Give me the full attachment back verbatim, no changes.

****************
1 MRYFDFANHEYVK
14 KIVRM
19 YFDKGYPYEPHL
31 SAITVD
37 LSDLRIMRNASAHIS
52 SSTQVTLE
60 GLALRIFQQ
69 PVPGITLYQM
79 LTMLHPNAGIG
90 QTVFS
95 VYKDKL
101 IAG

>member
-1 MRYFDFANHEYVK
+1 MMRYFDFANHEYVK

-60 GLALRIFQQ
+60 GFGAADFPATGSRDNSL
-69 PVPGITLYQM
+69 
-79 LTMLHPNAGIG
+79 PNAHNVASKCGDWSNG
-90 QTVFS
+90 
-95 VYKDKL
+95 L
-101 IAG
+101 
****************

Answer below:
1 MRYFDFANHEYVK
14 KIVRM
19 YFDKGYPYEPHL
31 SAITVD
37 LSDLRIMRNASAHIS
52 SSTQVTLE
60 GLALRIFQQ
69 PVPGITLYQM
79 LTMLHPNAGIG
90 QTVFS
95 VYKDKL
101 IAG

>member
-1 MRYFDFANHEYVK
+1 MMRYFDFANHEYVK

-60 GLALRIFQQ
+60 GFGAADFPATGSRDNSL
-69 PVPGITLYQM
+69 
-79 LTMLHPNAGIG
+79 PNAHNVASKCGDWSNG
-90 QTVFS
+90 
-95 VYKDKL
+95 L
-101 IAG
+101 